Posts tagged fukushima
There’s no way to sugercoat it — Japan’s nuclear nightmare is depressing as hell.
While the media gives most of its attention to bombing campaigns in Libya, Fukushima plays out like a train wreck in slow motion.
The news regarding the nuclear plant from the past few weeks since Japan’s terrible earthquake and resulting tsunami cuts like a knife with each revelation — cooling system failures, hydrogen explosions, possibly exposed uranium rods, radiation leaks, evacuations, fire hoses and helicopter water dumps, the brave and selfless Fukushima 50, radiated vegetables, babies unable to drink tap water in Tokyo, radiated ocean water, paper and sawdust dumps…
And then the news that I already suspected weeks ago — Japan raised the level of the disaster to 7, equal to Chernobyl this past Monday. And we aren’t out of the woods yet.
Where do we go from here?
First, my thoughts and prayers go to the Japanese people during this terrible time. I encourage everyone to help any way they can.
Second, let us hope that the plant operators at Fukushima with help from the Japanese government and outside experts can somehow contain this monster in the very near future.
Third, despite what I believe are the best attempts by the plant’s operators to down-play this disaster, it’s obvious to me from the desperate solutions being tried that we are in unchartered territory here and a much worse situation, God forbid, could still be around the corner.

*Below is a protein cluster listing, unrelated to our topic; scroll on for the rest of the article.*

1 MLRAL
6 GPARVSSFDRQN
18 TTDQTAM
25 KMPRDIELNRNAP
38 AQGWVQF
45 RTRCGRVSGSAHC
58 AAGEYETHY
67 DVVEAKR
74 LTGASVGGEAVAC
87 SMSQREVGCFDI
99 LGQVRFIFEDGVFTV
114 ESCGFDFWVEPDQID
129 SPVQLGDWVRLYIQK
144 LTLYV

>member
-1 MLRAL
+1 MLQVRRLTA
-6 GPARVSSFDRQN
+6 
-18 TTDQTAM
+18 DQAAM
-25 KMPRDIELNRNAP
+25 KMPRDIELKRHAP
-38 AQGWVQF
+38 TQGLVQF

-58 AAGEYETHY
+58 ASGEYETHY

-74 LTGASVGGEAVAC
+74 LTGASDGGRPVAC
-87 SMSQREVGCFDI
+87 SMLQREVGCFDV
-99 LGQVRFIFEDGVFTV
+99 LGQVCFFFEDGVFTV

Fourth, it’s not too early to start a global discussion on what we can and should learn from Fukushima.
One of my first reactions was this: if the only nation on Earth to ever experience the horrors of nuclear weaponry and that also boasts some of the best technological minds in the world can’t handle nuclear power safely, what does that say about the future of the nuclear industry?
I’ve read the rationales that they built Fukushima wrong, or that the latest nuclear technologies are exponentially safer. But the problem with nuclear is Murphy’s law: what can go wrong will go wrong at some point in time. And nuclear power’s worst-case scenarios can be really bad, with the ability to poison vast swaths of land and sea and humanity for generations.
That’s a huge downside that alternative energy industries such as solar and wind just don’t have. And while coal and oil extraction have their environmental risks (exhibit A: the BP Gulf spill), they can’t conceivably rise to the long-term environmental destruction a malfunctioning nuclear plant can cause.
If somehow the nuclear industry survives this monumental public relations disaster, Fukushima may make nuclear power economically unfeasible due to new safety requirements that will inevitably be enacted for any plants slated for construction.
If there’s any positive news it’s that the renewable energy industry is now front and center in the eyes of investors as the only viable alternative to the fossil fuel industry and nuclear power. It’s an extremely tall order but encouraging signs continue that we are on the path to an era of clean, safe energy.